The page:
Monthly Archives: January 2011

Public vs. private information

Sky just announced that football pundit Andy Gray has had his contract cancelled as a result of the leaked revelation that he made sexist remarks about a female assistant referee whilst speaking to his colleague Richard Keys, off-air and the leaked videos later published via YouTube. The recording and video was allegedly leaked by a Sky employee as it was recorded on Sky “time”. 24 hours later Richard Keys resigned claiming there were dark forces at work.

This once again raises the question of what is private information and what is public and how organisations and individuals control the flow and react to breaches. Keys was quoted as saying “if off air conversations were made public then there would be no one left working in the country”. I think he is referring purely to the media but his point is relevant. Social media exploded the story as Twitterers and the like distributed information about the YouTube videos. Both men have lost their jobs because there [allegedly] personal views were made public.

Whether women need protecting from this type of discrimination is arguable, and in this case, it can also be argued that Keys and Gray both made comments that directly related to the job they do and the industry they represent. With such influence comes responsibility of course but up until Saturday no one was wise to their personal views and the work they did was not in question. There are similar stories about employees being suspended from major blue chips because of their political views and activism which has become known because of leaked documents – BNP membership being a well-known case.

If, as Keys suggests, all private conversations were made public, where would we be? With the growth of social media is it really possible to keep one’s personal views private and does this increasingly mean that we all now have to be careful that our personal views are not made public if they conflict with the job we do? How do we judge who will “rat us out” and who won’t? Does the need to be politically correct mean employees have a new anonymous weapon to score points against rivals or disliked colleagues? Views?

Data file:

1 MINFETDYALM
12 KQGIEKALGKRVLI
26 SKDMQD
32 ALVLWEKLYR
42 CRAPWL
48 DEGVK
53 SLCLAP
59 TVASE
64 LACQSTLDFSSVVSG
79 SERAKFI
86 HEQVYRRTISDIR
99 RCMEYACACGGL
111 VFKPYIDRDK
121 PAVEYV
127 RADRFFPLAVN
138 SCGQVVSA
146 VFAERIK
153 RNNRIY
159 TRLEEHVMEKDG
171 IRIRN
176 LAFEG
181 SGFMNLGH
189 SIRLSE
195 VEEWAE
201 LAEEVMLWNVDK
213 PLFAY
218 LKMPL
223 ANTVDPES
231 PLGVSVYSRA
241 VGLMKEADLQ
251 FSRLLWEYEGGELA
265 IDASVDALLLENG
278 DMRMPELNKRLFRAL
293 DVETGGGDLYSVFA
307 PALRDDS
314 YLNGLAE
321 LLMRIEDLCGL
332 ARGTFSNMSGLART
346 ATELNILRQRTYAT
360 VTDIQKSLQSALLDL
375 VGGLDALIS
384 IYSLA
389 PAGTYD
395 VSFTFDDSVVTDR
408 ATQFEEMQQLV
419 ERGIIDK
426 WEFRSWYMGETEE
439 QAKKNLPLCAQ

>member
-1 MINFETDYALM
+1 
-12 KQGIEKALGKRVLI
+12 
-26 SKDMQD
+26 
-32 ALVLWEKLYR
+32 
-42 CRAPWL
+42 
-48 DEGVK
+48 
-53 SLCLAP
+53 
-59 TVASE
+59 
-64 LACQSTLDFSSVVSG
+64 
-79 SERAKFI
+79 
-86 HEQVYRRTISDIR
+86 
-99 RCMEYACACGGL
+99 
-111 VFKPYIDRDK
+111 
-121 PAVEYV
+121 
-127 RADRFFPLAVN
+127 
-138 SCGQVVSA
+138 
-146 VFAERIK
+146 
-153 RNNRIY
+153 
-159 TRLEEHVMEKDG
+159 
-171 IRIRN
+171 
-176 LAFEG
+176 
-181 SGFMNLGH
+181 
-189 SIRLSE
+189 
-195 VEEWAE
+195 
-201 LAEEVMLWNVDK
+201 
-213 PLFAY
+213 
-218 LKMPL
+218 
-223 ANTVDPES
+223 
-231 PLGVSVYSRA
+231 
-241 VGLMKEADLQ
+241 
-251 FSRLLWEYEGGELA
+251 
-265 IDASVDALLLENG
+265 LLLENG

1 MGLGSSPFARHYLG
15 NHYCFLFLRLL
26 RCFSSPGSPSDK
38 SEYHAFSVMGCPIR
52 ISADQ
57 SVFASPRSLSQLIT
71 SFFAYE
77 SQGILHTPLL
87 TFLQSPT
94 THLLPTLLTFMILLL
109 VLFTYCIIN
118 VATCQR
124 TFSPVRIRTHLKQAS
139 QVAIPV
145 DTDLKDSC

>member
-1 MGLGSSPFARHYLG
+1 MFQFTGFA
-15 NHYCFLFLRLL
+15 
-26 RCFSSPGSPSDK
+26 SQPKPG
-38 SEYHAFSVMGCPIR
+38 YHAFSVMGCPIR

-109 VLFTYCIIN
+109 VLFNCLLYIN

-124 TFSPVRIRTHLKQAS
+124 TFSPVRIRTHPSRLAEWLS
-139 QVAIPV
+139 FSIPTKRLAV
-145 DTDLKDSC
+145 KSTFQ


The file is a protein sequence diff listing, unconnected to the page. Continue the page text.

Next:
Filleting

I thought I should get some value from my UPA (Usability Professionals Association) membership this year so I attended a talk by Andrew Harder (no, the irony wasn’t lost on me) of Nokia. The theme of his talk was the agency / client divide and it was very interesting getting his perspective as someone who has moved from an agency to a global organisation and how he now views the work of researchers. I would have liked to ask how he views Nokia as someone from an agency but the Q and A session was rather sadly monopolised by someone with a monologue or three rather than a question.

I won’t recount the entire session, worthy though it was of being reported, but the bit I really liked was concerned with cutting out the fat and getting to the juicy morsel of key information that the client is looking for. The analogy Andrew used was from Ernest Hemmingway’s book “The old man and the sea” and it worked superbly.

The story is told of the struggle between an old and experienced fisherman and the catch of his life. The fisherman goes further than ever before to end his unproductive spell and eventually catches the largest Marlin he has ever seen. After a 3 day and night struggle he eventually kills the Marlin but cannot bring it aboard his boat so instead lashes it to the side. He heads for home, weak after the long struggle and facing a long voyage, leaving a trail of blood as he goes from the Marlin. A new battle takes place as the old man fends off the attacks of various sharks attracted by the blood but eventually tired and having lost his harpoon he is unable to fight them off and they eat the valuable meat leaving only the head and carcass still strapped to the side of his boat.

Before the sharks had eaten the Marlin the old man was questioning the worthiness of those back at shore that would eat such a magnificent fish following the enormous struggle he and the Marlin had endured. However, after returning with just a carcass to show for his efforts, the old man reflects that he should have simply filleted the Marlin and brought the best meat back to sell.

Is less more when providing research findings? This is the underlying message which I agree with. Thoughts?